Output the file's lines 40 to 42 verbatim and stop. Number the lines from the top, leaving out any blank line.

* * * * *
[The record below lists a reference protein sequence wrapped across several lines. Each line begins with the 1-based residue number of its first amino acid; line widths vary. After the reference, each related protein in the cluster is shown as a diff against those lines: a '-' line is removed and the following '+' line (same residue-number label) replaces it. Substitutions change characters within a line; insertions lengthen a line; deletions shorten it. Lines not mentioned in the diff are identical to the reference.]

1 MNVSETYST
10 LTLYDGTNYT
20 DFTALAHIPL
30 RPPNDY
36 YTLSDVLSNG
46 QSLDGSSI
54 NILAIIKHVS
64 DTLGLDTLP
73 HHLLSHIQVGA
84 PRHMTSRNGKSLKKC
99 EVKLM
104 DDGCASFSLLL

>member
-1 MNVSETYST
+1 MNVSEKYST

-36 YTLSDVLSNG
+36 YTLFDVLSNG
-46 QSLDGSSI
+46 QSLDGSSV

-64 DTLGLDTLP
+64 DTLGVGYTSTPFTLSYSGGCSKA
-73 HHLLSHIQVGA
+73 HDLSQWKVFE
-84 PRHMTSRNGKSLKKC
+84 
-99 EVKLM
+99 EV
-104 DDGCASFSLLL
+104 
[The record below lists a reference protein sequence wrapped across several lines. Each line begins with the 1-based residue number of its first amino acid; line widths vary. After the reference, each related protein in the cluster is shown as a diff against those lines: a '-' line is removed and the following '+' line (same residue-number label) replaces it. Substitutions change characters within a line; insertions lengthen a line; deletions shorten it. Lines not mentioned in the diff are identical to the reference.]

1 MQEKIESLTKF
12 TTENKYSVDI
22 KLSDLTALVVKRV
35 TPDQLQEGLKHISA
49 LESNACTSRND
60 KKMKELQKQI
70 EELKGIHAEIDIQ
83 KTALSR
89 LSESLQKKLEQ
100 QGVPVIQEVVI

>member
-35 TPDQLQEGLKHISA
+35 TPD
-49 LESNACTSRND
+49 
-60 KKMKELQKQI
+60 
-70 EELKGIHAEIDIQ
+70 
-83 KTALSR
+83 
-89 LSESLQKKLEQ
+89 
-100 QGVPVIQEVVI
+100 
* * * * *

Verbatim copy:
89 LSESLQKKLEQ
100 QGVPVIQEVVI

>member